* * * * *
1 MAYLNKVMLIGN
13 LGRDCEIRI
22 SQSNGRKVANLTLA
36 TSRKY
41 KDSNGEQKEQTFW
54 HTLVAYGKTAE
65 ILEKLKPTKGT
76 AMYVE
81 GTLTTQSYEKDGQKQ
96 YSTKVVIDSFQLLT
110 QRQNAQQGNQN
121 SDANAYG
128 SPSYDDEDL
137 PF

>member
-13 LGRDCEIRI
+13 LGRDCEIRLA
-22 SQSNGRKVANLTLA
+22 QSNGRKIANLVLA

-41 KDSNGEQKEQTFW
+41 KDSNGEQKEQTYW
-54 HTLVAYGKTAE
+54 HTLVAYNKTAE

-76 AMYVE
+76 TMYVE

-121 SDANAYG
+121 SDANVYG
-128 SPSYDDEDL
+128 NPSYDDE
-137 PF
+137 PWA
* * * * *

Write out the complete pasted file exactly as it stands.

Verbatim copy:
1 MAYLNKVMLIGN
13 LGRDCEIRI
22 SQSNGRKVANLTLA
36 TSRKY
41 KDSNGEQKEQTFW
54 HTLVAYGKTAE
65 ILEKLKPTKGT
76 AMYVE
81 GTLTTQSYEKDGQKQ
96 YSTKVVIDSFQLLT
110 QRQNAQQGNQN
121 SDANAYG
128 SPSYDDEDL
137 PF

>member
-13 LGRDCEIRI
+13 LGRDCEIRLA
-22 SQSNGRKVANLTLA
+22 QSNGRKIANLVLA

-41 KDSNGEQKEQTFW
+41 KDSNGEQKEQTYW
-54 HTLVAYGKTAE
+54 HTLVAYNKTAE

-76 AMYVE
+76 TMYVE

-121 SDANAYG
+121 SDANVYG
-128 SPSYDDEDL
+128 NPSYDDE
-137 PF
+137 PWA